30 Days Out: March 2020 #1: The Yawpers, The Fritz, Southern Culture on the Skids, Eric Johnson

Punk/Americana hybrid. Funky soul that’s equal parts Donny Hathaway and funk/fusion. Unbridled rock ‘n’ roll with a sassy Southern flavor. And some of the most appealing electric guitar tone you’re ever likely to hear. Those are just some of what’s on offer on concert stages in Asheville in the coming thirty days. Artist: The Yawpers

Hundred Word Reviews for August 2019, Part Two

Ten more reviews. All new music, covered in the space of 100 words each. Jazzmeia Horn – Love & Liberation I love instrumental jazz, but I have to admit that vocal jazz resonates less strongly with me. Thus, you’ll find remarkably few reviews here that cover jazz vocalists. This is well worth an exception; very

Hundred-word Reviews, November 2018 Part 2

Here we go: even more hundred-word reviews. All new or recent releases, all worth a listen. RC & the Moonpie Band – All This I love me some rock ‘n’ roll. And I like (and occasionally love) the blues. What I enjoy far less often is the point on the Venn Diagram in which the

NewCity Music

For some years now, I’ve been writing essays for Chicago altweekly NewCity, previewing upcoming shows in and around the city. The essays are a kind of boiled-down biography and critical assessment (every once in awhile including interview quotes), and I’ve covered a wide variety of acts. A full list is here, but below are links

Album Review: Hearts Gone South — Little Things

In an era filled with twanged-up, Eagles-style lite rock passing as country, it’s bracingly refreshing to encounter an album of classic country such as Hearts Gone South’s latest, Little Things. Vocalist Trish Tripp knows how to deliver a slyly humorous line with style, and the band’s sound – highlighted by the keening and exciting pedal

Delbert McClinton: Keeper of the Flame (Part One)

The term Americana hadn’t been coined when Delbert McClinton started making music. His brand of music has always drawn from blues, hillbilly, country, and rock ‘n’ roll, all filtered through a Texas sensibility. McClinton came up in a music scene that gave rise to legends like Doug Sahm, and in his earliest days he backed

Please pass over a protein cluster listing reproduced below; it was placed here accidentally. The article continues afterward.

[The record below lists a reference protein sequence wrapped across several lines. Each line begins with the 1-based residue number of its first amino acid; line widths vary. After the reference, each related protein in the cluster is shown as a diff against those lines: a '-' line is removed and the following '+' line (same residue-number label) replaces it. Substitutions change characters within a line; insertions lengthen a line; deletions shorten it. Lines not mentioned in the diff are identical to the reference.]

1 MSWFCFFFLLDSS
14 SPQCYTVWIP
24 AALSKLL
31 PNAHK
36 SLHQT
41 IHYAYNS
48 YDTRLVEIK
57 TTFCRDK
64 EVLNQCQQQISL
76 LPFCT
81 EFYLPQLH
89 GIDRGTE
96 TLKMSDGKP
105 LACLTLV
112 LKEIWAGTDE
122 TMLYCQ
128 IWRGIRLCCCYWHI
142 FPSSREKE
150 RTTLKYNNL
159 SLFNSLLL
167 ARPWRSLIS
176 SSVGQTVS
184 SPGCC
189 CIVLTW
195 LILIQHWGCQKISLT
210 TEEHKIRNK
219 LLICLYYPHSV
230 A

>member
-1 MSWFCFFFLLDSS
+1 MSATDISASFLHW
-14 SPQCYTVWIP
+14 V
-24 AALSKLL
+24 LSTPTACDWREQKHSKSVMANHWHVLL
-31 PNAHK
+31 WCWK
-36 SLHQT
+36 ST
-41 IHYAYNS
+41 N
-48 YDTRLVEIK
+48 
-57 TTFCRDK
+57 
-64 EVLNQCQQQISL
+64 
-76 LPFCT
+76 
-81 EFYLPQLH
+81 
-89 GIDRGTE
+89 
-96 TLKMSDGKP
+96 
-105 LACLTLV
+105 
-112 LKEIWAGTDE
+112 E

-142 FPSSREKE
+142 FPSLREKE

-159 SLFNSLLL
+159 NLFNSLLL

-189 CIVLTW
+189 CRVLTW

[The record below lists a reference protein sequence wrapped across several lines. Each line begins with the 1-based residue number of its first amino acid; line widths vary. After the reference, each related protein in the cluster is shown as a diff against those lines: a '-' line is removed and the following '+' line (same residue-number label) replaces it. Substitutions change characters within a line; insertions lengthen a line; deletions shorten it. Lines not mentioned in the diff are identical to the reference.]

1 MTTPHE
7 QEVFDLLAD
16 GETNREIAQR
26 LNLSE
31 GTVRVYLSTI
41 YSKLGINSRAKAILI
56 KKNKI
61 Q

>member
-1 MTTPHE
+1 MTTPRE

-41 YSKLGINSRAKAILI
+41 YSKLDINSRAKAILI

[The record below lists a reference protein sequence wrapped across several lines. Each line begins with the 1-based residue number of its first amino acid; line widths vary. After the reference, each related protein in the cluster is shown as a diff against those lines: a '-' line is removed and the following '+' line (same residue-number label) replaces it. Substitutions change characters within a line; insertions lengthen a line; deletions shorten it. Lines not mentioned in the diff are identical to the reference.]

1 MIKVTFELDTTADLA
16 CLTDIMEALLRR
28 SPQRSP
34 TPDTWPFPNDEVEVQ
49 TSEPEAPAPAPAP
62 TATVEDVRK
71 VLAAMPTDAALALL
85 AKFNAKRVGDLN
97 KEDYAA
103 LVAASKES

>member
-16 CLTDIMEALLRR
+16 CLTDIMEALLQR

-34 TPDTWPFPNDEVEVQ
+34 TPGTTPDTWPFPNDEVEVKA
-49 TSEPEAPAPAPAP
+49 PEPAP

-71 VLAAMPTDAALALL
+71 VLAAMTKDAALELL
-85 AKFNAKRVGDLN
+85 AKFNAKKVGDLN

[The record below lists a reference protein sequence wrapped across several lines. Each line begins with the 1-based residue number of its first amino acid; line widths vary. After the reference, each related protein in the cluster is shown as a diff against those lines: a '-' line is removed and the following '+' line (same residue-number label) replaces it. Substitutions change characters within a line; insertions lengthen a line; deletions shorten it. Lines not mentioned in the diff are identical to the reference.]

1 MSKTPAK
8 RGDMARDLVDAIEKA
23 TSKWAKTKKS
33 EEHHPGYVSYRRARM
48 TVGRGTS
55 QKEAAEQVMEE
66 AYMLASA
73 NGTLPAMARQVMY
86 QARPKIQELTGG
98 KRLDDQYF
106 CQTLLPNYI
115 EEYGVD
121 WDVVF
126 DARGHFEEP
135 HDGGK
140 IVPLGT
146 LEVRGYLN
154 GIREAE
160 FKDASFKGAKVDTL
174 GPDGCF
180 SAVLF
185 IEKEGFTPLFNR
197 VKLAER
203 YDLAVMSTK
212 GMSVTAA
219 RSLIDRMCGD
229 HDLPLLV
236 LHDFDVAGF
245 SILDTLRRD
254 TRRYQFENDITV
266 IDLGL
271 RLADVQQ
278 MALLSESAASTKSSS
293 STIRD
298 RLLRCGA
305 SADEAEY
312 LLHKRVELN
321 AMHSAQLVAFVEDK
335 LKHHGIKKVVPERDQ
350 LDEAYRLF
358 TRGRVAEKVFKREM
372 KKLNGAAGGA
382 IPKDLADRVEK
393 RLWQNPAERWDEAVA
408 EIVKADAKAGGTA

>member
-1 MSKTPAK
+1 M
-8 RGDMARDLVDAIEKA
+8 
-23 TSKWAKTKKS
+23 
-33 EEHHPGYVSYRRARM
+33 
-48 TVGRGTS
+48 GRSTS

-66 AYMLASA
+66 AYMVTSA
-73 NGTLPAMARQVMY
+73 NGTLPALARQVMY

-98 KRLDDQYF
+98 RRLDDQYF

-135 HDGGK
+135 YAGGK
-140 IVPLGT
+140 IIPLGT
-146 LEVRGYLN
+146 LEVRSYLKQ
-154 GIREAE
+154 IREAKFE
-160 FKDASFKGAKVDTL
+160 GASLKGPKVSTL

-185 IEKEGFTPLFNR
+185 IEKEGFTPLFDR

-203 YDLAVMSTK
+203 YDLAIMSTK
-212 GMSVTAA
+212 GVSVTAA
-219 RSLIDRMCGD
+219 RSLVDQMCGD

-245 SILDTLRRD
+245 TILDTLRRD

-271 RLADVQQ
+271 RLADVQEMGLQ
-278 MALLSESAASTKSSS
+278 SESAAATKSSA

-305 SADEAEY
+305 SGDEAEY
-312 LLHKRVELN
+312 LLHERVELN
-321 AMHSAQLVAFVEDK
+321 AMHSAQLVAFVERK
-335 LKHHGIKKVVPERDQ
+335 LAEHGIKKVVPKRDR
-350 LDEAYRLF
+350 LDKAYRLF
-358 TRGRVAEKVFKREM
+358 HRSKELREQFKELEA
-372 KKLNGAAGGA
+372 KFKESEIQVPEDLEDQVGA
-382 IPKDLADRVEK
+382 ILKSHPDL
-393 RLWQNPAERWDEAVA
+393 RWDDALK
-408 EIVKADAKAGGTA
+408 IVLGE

Album Review: Tin Roof Echo — Remember Every Moment

Tin Roof Echo is the one-man “bedroom folk” product of Joe Hooten, though the multi-instrumentalist goes to some length to keep his real name off of his work. That’s puzzling, as the music is of a consistently high quality. Hooten seems to sell himself a bit short on occasion: though he’s an avowed R.E.M. fetishist,

Marshall Crenshaw Sets Aside Recording to Focus on Live Dates, Film Project

Marshall Crenshaw burst onto the national music scene in 1982 with his self-titled debut album and its irresistible single, “Someday, Someway.” Though both the album and single charted, Crenshaw’s brand of melodic, classic pop would never again experience sales figures comparable to those releases. But the quality of his subsequent work speaks for itself: across

A Holiday Treat for Musoscribe Readers

‘Tis the season for … a bonus weekend post. I almost never post features or reviews on a Saturday, but these two titles warrant the exception. Plus, if I wait until I have an open weekday, you won’t read about this until late February 2017. Some people simply detest holiday music. I grew up in

Album Mini-review: Coastgaard — Devil on the Balcony

(The following was originally published by the San Diego Reader.) Though Coastgaard build their music on a foundation of surf rock, their approach is quite some distance from that of surf revivalists like Los Straitjackets. There’s an upbeat, playful aesthetic at work on the group’s second album, Devil on the Balcony, one that places them